Drain the mushrooms, saving the liquid. Press on the porcini to extract all the liquid. Set aside the mushrooms. Return the porcini liquid to the saucepan and place over medium high heat. Cook to reduce the liquid to 1 tablespoon. Remove from heat and set aside.
Finely mince the rehydrated mushrooms. Place 2 tablespoons of the butter in a medium sauté pan over medium heat. Add the mushrooms and cook for one to two minutes. Add the garlic and cook for two to three more minutes, or until the garlic is softened. Stir in the reserved mushroom liquid and cool to room temperature.
Place the mushrooms in the bowl of a food processor. Process until very finely chopped, stopping and scraping down the sides of the bowl as needed. Cut the remaining two sticks of butter into eight pieces. Add to the food processor along with the porcini powder, salt, pepper and lemon juice. Pulse together until the butter is creamy and the mushrooms are evenly incorporated. Taste for seasoning, adding more salt and/or lemon juice as needed.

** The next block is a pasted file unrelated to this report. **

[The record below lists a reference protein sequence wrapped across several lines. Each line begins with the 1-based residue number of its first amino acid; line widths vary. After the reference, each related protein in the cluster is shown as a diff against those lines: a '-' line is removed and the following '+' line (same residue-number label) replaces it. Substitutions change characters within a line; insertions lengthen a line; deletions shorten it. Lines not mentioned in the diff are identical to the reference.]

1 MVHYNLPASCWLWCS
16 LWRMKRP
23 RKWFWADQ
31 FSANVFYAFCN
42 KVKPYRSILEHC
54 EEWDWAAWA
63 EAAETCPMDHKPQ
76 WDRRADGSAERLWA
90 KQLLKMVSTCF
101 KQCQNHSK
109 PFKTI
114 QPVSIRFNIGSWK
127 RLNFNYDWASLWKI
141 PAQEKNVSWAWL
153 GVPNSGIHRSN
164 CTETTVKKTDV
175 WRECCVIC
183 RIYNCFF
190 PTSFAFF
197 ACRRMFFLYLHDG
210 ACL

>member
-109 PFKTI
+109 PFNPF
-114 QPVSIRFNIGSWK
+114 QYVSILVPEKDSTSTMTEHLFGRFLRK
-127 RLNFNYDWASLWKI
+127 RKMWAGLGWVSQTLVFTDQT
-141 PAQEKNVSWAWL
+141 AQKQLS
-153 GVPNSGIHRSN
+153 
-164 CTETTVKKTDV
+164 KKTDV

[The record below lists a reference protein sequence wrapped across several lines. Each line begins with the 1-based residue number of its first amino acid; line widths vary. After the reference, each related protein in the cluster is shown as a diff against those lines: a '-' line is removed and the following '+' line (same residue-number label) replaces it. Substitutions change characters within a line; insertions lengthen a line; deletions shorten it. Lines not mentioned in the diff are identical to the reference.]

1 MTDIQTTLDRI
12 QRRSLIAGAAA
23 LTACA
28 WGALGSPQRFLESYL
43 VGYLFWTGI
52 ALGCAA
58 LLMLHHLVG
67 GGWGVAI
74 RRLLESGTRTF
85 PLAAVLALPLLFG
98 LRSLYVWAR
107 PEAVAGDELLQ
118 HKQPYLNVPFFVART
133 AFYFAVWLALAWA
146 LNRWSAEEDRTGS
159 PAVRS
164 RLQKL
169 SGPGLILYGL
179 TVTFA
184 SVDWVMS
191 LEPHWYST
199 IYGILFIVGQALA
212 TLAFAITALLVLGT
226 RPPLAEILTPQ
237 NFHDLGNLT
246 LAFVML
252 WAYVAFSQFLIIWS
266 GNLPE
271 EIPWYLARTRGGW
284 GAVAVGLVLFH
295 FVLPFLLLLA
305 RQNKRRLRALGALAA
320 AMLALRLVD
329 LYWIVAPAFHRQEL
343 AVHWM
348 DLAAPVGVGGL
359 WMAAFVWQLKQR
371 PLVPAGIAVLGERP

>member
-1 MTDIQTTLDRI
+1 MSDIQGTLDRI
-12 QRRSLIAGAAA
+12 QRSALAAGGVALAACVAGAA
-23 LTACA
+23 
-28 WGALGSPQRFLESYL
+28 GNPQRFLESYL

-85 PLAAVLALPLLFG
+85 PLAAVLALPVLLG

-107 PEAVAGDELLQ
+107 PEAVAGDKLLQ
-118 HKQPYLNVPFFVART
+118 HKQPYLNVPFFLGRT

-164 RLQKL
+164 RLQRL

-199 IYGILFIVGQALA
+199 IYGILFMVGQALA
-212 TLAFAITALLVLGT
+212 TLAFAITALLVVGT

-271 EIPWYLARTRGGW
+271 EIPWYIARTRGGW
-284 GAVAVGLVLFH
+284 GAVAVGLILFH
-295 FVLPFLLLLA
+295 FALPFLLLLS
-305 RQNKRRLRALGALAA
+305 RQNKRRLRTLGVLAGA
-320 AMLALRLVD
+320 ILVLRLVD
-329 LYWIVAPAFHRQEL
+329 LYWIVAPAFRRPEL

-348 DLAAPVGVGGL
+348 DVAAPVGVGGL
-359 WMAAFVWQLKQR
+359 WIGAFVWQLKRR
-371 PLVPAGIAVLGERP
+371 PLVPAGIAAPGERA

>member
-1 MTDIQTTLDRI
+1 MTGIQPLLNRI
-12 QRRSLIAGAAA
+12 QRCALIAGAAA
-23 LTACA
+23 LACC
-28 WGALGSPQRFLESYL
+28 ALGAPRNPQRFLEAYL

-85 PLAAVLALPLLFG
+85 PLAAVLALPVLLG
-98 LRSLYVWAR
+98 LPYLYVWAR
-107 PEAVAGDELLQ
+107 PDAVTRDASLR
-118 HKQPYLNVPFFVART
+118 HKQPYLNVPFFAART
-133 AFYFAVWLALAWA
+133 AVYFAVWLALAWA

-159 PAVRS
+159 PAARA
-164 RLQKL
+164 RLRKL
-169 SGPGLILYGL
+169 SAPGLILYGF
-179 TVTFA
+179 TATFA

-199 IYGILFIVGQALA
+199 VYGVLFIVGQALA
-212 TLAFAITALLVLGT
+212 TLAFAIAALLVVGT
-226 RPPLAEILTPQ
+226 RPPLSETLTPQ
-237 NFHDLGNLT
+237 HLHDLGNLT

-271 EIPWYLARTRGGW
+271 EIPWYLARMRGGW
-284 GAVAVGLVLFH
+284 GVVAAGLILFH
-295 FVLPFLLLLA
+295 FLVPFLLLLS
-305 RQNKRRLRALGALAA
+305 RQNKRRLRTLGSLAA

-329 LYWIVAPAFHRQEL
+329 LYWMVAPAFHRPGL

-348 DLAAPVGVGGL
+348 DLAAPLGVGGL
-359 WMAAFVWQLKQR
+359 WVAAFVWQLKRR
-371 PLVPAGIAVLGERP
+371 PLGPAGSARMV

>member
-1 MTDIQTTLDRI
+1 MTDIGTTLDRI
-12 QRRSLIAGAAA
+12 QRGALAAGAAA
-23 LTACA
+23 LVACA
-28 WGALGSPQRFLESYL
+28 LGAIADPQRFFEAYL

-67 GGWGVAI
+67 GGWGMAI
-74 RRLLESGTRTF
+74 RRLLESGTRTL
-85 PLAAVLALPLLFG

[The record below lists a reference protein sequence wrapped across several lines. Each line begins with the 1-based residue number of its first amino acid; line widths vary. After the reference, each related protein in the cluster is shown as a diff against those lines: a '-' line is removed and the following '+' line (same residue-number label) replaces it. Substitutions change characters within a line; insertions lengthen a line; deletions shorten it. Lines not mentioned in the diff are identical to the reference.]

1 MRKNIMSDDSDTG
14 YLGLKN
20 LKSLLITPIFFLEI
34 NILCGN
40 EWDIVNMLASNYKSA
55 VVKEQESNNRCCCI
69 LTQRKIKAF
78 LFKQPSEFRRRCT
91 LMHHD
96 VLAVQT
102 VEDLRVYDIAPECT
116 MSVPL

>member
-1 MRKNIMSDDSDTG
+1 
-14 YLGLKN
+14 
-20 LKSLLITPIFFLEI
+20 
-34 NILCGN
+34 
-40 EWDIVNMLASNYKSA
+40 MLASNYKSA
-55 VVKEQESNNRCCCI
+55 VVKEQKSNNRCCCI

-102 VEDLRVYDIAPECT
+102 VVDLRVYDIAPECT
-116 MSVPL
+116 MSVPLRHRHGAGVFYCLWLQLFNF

Roll the butter into a log and wrap in plastic wrap or place in an airtight storage container. The butter will keep in the refrigerator for up to 10 days. It can also be frozen for up to one month.
Tips and Techniques
Seasoning the steaks a day ahead allows time for the flavors to penetrate beyond the surface of the meat, giving them a more delicious taste when grilled. Let them rest for at least six to eight minutes before serving for optimal tenderness and juiciness.
Substitutions and Variations
Any cut of steak suitable for grilling can be substituted for the rib eyes. Season them in the same way, the day before, and grill according to the specific cut. King oyster mushrooms are the best substitute for porcini. They’re particularly good if brushed with oil and dusted with porcini powder. Portobellos, chanterelles or other meaty mushrooms work well, too.
[Photos by Sara Remington, except bottle shot by Duncan Garrett Photography]